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From the Trade Paperback edition.
Posted January 3, 2007
I'd like to know if this is true! I bought this book and read it in two days. This is a huge deal for me, as I have 3 kids, 2 dogs and a husband to mind over. I laughed, I cried but most important, I felt so connected to Sasha and her plight. I was her biggest cheerleader. I'm not sure what else this author has written, but I'm looking forward to reading more of her work.Was this review helpful? Yes NoThank you for your feedback. Report this reviewThank you, this review has been flagged.
Posted October 16, 2006
I picked up this book for a plane flight to New York and finished it way before we even landed. I was cracking up on the plane and I swear people were looking at me funny. I could totally relate to the characters in this book. I kept trying to put myself in the lead character's position. I don't think that lazy sperm is a real condition. It better not be. Take this novel on your next flight. You won't be sorry.Was this review helpful? Yes NoThank you for your feedback. Report this reviewThank you, this review has been flagged.
Posted October 15, 2006
There is so much to love about this book. It is witty, clever, well written and surprisingly touching. The actual concept is hilarious, which is why I bought the book, but then the story just pulls you right in. A terrific read.Was this review helpful? Yes NoThank you for your feedback. Report this reviewThank you, this review has been flagged.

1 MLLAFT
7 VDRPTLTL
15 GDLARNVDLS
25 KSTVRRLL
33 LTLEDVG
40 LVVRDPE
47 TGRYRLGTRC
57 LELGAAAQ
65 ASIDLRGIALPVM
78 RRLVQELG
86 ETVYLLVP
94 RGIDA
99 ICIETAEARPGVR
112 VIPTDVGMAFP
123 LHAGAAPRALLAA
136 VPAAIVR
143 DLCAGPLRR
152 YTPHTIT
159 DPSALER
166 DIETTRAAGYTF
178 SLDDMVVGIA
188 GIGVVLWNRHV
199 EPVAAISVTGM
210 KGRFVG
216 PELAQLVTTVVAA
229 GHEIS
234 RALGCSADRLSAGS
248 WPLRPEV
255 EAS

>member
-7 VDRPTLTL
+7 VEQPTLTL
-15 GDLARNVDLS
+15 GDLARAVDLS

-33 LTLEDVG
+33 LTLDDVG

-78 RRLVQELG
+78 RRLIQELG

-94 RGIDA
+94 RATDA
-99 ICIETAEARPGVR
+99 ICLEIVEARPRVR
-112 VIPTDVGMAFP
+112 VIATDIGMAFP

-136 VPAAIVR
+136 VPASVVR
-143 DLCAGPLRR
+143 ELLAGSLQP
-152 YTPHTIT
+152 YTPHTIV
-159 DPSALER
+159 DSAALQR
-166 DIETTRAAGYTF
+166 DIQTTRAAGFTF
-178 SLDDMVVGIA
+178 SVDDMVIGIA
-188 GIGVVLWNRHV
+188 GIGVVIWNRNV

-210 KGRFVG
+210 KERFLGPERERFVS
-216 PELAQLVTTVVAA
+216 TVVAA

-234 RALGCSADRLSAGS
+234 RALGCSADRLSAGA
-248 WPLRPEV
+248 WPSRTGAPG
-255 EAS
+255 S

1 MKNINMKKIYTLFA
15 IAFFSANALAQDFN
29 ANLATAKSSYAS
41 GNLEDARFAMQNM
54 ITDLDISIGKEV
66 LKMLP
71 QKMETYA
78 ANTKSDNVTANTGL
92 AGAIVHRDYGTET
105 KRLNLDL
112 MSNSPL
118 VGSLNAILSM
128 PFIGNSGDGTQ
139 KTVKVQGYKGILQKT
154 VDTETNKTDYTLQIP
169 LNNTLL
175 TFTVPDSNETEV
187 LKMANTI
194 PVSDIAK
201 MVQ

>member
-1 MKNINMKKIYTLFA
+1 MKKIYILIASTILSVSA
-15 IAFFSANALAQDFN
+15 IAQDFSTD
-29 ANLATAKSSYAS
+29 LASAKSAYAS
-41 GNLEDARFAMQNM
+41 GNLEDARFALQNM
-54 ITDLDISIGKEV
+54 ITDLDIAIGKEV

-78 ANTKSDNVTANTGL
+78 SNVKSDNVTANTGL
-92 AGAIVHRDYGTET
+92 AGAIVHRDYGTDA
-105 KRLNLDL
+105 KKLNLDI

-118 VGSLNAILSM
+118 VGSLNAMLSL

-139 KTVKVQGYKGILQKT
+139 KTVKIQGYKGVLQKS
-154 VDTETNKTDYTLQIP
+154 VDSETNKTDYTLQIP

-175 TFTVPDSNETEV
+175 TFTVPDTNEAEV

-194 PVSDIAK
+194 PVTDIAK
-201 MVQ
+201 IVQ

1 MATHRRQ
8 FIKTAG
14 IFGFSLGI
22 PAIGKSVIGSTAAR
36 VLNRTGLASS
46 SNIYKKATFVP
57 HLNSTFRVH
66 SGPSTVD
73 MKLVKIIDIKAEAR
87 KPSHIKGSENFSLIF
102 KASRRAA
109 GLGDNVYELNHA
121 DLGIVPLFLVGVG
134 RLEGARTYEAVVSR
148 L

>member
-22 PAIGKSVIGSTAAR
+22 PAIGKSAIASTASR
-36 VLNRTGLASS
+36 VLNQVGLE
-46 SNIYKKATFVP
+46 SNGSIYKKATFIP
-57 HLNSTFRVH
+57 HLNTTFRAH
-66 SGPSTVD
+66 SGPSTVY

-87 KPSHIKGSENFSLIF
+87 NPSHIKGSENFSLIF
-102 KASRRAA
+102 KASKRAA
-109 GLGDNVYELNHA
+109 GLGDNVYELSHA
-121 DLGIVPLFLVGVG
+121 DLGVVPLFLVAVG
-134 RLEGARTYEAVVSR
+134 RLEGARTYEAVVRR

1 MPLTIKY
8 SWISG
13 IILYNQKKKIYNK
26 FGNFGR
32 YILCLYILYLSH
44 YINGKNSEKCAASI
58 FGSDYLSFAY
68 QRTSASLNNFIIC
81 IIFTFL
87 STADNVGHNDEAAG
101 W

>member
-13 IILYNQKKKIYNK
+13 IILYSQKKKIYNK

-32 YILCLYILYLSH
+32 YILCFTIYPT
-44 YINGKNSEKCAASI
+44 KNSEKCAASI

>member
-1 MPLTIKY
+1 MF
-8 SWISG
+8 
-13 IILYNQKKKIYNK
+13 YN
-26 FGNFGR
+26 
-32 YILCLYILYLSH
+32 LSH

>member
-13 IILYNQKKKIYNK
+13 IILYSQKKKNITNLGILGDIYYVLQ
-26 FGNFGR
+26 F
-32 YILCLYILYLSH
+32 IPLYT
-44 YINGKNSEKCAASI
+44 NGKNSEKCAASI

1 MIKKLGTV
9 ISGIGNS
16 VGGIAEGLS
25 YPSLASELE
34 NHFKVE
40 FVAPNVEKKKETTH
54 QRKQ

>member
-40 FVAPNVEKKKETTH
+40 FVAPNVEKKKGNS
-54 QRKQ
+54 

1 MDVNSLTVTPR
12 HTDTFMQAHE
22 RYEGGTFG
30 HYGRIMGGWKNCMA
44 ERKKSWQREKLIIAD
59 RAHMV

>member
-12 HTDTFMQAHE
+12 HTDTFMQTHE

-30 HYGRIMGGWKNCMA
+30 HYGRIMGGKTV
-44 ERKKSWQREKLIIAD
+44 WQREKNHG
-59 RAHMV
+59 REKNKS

Posted December 9, 2008
In Los Angeles, twenty-seven years old Sasha Salter already is the executive director of an Emmy Award winning popular children's television show, Please Pass the Salter, based on her thesis that children learn when they are amused. Everything seems to be going her way until her gynecologist Dr. Banks informs her she is pregnant. The only problem with that diagnosis is that Sasha has not had sex in over two years. --- Though he has doubts about her honesty and abstinence, Dr. Banks sends Sasha to UCLA researcher Dr. Rusmeuth. He explains he is an expert on male fertility and mentions the condition Lazicum spermatozoa, ¿lazy sperm¿ that remains dormant while relaxing in a comfortable biological home until the sperm finally decides to fertilize her egg. Sasha wonders who the father is as she considers lazy sperm, lazy bum with her two best friends providing her with emotional support. --- Though Sasha has to be the calmest person on the planet, SWIMMING UPSTREAM, SLOWLY is a solid contemporary fiction starring a likable protagonist caught in what seems the impossible, but the ambitious unscrupulous Dr. Rusmeuth (seizes the opportunity with the celeb) makes it appear viable. Readers will enjoy traveling with Sasha as she goes back over her sexual encounters in an attempt to discover whose sperm hibernated inside her body. --- Harriet KlausnerWas this review helpful? Yes NoThank you for your feedback. Report this reviewThank you, this review has been flagged.
Posted September 28, 2006